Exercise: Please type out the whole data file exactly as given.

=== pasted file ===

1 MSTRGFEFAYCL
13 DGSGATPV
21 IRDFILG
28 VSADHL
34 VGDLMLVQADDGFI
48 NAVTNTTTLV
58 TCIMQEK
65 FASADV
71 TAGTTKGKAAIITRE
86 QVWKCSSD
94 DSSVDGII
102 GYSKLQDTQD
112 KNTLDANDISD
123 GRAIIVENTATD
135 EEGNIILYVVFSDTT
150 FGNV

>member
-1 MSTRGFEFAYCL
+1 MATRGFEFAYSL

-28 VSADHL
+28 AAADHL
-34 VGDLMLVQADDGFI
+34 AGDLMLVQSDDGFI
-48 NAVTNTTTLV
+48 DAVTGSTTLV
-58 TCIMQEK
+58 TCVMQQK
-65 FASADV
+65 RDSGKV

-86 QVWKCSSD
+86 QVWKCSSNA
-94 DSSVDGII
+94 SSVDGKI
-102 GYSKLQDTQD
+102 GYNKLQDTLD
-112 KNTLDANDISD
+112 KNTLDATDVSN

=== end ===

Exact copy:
1 MSTRGFEFAYCL
13 DGSGATPV
21 IRDFILG
28 VSADHL
34 VGDLMLVQADDGFI
48 NAVTNTTTLV
58 TCIMQEK
65 FASADV
71 TAGTTKGKAAIITRE
86 QVWKCSSD
94 DSSVDGII
102 GYSKLQDTQD
112 KNTLDANDISD
123 GRAIIVENTATD
135 EEGNIILYVVFSDTT
150 FGNV

>member
-1 MSTRGFEFAYCL
+1 MATRGFEFAYSL

-28 VSADHL
+28 AAADHL
-34 VGDLMLVQADDGFI
+34 AGDLMLVQSDDGFI
-48 NAVTNTTTLV
+48 DAVTGSTTLV
-58 TCIMQEK
+58 TCVMQQK
-65 FASADV
+65 RDSGKV

-86 QVWKCSSD
+86 QVWKCSSNA
-94 DSSVDGII
+94 SSVDGKI
-102 GYSKLQDTQD
+102 GYNKLQDTLD
-112 KNTLDANDISD
+112 KNTLDATDVSN